Bus driver Monique Fletcher’s late-night runs on Brooklyn’s B63 and B70 routes have become a vital connection in the city’s fight against the coronavirus.
“My bus runs through four different hospitals. I’m the only bus that can get them close to their destination,” Fletcher, 47, told The Post.
“You’re doing a small part in helping the bigger picture, so they can get to the hospital so they can help the sickest person they could find.”
Fletcher — a second-generation, 16-year transit employee — works the graveyard shift, but says “I love my job,”
“Being a bus operator combines all the things I like. I love driving, and I’m a people person, so it works for me.”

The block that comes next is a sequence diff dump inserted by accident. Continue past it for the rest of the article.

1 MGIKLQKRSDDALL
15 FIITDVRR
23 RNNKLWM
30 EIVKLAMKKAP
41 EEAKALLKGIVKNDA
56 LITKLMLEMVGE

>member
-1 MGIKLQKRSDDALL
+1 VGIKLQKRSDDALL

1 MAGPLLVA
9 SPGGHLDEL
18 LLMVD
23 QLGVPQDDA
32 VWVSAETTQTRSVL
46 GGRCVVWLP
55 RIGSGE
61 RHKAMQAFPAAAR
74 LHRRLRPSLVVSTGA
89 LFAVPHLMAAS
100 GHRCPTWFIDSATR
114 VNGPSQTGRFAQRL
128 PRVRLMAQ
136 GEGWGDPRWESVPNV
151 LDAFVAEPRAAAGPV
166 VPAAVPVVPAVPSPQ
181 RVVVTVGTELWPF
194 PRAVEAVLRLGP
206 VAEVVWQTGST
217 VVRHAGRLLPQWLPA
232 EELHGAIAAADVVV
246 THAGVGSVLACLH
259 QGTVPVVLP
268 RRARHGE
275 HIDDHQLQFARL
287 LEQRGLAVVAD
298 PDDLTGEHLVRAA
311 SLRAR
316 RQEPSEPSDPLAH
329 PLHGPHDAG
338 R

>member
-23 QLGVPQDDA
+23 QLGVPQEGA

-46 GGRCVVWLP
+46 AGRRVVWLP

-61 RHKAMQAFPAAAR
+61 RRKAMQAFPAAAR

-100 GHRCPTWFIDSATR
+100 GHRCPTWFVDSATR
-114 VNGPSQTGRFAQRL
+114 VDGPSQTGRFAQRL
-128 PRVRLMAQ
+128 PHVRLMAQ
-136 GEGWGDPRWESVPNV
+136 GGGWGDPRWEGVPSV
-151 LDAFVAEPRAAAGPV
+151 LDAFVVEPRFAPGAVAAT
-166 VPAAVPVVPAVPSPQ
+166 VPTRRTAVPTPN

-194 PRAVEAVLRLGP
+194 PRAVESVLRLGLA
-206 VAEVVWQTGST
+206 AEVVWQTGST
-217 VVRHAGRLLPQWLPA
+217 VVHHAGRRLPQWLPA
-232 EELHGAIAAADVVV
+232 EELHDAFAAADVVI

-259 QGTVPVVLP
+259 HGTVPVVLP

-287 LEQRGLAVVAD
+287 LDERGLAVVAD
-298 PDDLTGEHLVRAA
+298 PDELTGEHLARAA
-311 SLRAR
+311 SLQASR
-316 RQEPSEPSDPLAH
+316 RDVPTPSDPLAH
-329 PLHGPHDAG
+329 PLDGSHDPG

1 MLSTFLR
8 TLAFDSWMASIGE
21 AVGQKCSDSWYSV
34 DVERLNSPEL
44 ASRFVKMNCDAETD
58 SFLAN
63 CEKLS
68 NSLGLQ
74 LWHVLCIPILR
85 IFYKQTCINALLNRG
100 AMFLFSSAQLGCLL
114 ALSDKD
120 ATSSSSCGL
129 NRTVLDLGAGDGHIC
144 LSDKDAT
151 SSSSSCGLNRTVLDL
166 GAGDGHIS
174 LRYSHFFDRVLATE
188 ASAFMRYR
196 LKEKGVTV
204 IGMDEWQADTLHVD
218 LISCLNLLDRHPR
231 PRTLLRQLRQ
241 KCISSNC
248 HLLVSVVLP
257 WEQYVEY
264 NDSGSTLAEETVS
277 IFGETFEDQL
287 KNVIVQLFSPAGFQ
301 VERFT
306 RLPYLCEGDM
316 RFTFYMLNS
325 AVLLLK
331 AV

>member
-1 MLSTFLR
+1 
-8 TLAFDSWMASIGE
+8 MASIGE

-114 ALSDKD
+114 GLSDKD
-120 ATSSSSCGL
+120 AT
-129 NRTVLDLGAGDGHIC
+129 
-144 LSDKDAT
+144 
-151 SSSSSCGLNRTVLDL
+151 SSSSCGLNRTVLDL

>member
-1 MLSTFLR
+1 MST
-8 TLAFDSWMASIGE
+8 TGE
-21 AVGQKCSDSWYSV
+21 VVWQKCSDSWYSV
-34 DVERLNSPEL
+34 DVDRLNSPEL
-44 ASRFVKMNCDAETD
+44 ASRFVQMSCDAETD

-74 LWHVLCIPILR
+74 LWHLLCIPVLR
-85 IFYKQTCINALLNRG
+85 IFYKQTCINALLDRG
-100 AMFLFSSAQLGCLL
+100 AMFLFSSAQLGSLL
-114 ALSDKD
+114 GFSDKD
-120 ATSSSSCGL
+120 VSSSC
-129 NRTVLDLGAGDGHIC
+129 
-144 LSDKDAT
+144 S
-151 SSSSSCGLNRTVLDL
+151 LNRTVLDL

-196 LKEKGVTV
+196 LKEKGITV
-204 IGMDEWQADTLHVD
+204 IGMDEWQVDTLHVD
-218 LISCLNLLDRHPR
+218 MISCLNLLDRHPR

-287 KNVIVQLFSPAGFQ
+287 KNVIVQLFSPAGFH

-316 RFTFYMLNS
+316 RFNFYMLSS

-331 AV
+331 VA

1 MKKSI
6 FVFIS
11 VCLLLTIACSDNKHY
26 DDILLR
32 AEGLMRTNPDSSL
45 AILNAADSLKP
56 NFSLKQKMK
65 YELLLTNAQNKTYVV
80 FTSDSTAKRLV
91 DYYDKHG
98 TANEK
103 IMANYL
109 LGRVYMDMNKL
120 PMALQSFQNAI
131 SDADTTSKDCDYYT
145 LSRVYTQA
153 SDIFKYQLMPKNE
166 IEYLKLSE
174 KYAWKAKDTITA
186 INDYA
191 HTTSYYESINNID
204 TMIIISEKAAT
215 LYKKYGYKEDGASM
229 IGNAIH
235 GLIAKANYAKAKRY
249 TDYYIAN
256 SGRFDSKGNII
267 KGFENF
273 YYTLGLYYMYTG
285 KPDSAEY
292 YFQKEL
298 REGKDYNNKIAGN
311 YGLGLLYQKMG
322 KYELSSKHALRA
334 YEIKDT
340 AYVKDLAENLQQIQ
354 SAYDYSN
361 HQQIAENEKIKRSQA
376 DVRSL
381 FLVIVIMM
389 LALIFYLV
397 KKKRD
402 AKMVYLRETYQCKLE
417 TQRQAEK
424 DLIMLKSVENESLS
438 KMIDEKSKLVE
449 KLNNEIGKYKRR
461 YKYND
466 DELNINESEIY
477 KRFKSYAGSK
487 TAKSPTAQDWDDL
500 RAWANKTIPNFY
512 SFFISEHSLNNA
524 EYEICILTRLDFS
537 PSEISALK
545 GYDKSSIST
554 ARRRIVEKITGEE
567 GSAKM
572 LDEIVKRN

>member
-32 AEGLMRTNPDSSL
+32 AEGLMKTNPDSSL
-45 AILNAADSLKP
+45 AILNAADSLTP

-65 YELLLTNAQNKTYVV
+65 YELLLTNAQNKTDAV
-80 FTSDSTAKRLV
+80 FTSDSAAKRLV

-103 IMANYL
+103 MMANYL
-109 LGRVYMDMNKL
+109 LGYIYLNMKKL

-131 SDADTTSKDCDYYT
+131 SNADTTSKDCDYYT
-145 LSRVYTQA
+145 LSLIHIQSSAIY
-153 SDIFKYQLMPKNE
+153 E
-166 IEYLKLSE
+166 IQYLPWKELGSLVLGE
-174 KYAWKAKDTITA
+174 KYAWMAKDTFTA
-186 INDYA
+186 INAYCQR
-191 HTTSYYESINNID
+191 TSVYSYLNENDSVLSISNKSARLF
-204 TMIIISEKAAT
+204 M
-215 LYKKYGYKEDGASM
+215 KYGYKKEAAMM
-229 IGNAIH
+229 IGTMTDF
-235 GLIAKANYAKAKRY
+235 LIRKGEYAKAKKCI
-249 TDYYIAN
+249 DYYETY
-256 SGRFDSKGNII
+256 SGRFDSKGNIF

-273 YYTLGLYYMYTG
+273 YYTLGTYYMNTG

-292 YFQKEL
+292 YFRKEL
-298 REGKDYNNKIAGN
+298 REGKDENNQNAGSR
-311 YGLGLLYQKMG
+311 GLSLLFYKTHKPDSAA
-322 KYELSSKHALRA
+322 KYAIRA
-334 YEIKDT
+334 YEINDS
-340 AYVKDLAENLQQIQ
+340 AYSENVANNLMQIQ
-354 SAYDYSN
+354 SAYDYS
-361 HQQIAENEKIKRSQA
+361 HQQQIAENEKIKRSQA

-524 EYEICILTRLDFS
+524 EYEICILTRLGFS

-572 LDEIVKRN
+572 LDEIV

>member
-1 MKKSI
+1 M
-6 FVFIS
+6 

With ridership down as much as 90 percent on city transit, hospital workers are some of the only late-night commuters left.
“I have a few nurses and a few home health aides that ride that bus a lot of times. They are very, very grateful,” she said.
“They tell me about the chaos, how the emergency room is overflowed. It’s taken a toll on them as well.”
Fletcher said she has “an encyclopedia worth of stories to tell.”
She takes comfort in her relationship with one frequent passenger who walks with a cane.
Fletcher lets the man sit in the front of the bus, which is roped off to most passengers in order to protect drivers from catching COVID-19, but is more accessible.
“He appreciates it, and says I’m the only bus operator that does that,” she said.
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